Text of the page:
A Chinese rocket launched Bolivia's first telecommunications satellite early Saturday with the president of the South American country declaring it a success.
The Long March-3B carrier rocket blasted off from the Xichang satellite launch centre in China's southwestern Sichuan province at 00:42 am (1640 GMT Friday), television images showed.
Chinese state news agency Xinhua reported that China had "successfully" sent the satellite "into orbit".
"I'm very happy, satisfied and moved by the successful launch" of satellite Tupac Katari, said Bolivian President Evo Morales, who travelled to China for the mission.
It was the first time a foreign head of state had witnessed a satellite launch in China, Xinhua reported.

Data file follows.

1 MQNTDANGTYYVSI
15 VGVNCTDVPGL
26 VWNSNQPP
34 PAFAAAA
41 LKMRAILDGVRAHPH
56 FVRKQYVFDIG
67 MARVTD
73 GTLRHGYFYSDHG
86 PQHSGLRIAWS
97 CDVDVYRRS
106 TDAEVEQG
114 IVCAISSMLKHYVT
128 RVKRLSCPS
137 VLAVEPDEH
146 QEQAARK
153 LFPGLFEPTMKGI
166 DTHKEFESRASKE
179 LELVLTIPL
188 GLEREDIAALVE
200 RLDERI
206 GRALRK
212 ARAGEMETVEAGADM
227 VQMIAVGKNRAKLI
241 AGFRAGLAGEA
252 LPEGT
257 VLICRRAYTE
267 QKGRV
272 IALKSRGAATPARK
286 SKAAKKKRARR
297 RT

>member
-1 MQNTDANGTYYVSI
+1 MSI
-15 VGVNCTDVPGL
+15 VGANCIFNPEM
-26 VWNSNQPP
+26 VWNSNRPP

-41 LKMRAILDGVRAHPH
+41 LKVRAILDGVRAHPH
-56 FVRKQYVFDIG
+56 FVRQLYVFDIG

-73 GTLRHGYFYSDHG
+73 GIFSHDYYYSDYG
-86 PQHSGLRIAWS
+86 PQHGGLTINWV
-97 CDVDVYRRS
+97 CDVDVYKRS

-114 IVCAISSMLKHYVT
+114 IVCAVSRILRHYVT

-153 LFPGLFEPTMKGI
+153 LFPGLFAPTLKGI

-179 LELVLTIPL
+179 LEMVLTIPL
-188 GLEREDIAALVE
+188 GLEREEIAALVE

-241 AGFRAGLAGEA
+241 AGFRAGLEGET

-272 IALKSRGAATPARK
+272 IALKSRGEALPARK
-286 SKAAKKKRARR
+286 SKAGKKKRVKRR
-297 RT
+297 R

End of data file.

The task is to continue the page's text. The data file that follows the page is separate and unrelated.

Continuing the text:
The launch was beamed live on Bolivian television and hundreds of people watched the event on a giant screen at the Plaza de Armas, the site of Bolivia's parliament, in La Paz.
The satellite, which is expected to be operational in March 2014, has cost $300 million (220 million euros) and has been 85 percent financed by a loan from the Chinese Development Bank.
It was named after an indigenous leader who fought against Spanish colonial rule.
According to Bolivia's National Space Agency, it will deliver telecoms services to 30 percent of the 10 million Bolivians who live in rural areas.
The satellite's cost has been criticised though in light of the country's high poverty rate.
Explore further: China launches navigation satellite: Xinhua